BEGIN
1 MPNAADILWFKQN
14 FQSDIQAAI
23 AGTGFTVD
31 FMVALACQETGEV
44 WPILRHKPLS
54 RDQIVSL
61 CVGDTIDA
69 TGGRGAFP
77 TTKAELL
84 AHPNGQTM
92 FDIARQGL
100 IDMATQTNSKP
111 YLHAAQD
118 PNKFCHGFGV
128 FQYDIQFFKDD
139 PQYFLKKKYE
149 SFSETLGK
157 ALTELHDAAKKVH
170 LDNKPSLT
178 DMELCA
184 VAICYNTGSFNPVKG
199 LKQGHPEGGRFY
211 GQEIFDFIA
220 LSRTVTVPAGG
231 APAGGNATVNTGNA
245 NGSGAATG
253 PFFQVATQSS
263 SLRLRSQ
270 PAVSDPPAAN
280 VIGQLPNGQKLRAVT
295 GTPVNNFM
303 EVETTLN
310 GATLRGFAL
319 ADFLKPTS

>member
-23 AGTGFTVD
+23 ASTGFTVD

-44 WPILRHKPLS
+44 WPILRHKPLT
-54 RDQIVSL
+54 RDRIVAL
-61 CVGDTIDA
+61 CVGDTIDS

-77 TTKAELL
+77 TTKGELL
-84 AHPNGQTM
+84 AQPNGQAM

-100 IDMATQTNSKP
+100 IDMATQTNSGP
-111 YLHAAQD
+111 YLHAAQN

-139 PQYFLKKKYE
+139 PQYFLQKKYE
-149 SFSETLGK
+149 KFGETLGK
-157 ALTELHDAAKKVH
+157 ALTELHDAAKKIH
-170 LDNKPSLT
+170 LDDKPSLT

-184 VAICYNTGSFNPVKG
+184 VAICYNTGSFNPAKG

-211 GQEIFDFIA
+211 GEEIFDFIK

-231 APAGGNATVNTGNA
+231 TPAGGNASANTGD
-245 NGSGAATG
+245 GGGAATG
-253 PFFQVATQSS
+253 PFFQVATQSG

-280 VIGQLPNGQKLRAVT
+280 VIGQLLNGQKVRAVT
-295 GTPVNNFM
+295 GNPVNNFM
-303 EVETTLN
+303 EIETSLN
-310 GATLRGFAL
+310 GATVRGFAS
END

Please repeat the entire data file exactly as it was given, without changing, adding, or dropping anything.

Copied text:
1 MPNAADILWFKQN
14 FQSDIQAAI
23 AGTGFTVD
31 FMVALACQETGEV
44 WPILRHKPLS
54 RDQIVSL
61 CVGDTIDA
69 TGGRGAFP
77 TTKAELL
84 AHPNGQTM
92 FDIARQGL
100 IDMATQTNSKP
111 YLHAAQD
118 PNKFCHGFGV
128 FQYDIQFFKDD
139 PQYFLKKKYE
149 SFSETLGK
157 ALTELHDAAKKVH
170 LDNKPSLT
178 DMELCA
184 VAICYNTGSFNPVKG
199 LKQGHPEGGRFY
211 GQEIFDFIA
220 LSRTVTVPAGG
231 APAGGNATVNTGNA
245 NGSGAATG
253 PFFQVATQSS
263 SLRLRSQ
270 PAVSDPPAAN
280 VIGQLPNGQKLRAVT
295 GTPVNNFM
303 EVETTLN
310 GATLRGFAL
319 ADFLKPTS

>member
-23 AGTGFTVD
+23 ASTGFTVD

-44 WPILRHKPLS
+44 WPILRHKPLT
-54 RDQIVSL
+54 RDRIVAL
-61 CVGDTIDA
+61 CVGDTIDS

-77 TTKAELL
+77 TTKGELL
-84 AHPNGQTM
+84 AQPNGQAM

-100 IDMATQTNSKP
+100 IDMATQTNSGP
-111 YLHAAQD
+111 YLHAAQN

-139 PQYFLKKKYE
+139 PQYFLQKKYE
-149 SFSETLGK
+149 KFGETLGK
-157 ALTELHDAAKKVH
+157 ALTELHDAAKKIH
-170 LDNKPSLT
+170 LDDKPSLT

-184 VAICYNTGSFNPVKG
+184 VAICYNTGSFNPAKG

-211 GQEIFDFIA
+211 GEEIFDFIK

-231 APAGGNATVNTGNA
+231 TPAGGNASANTGD
-245 NGSGAATG
+245 GGGAATG
-253 PFFQVATQSS
+253 PFFQVATQSG

-280 VIGQLPNGQKLRAVT
+280 VIGQLLNGQKVRAVT
-295 GTPVNNFM
+295 GNPVNNFM
-303 EVETTLN
+303 EIETSLN
-310 GATLRGFAL
+310 GATVRGFAS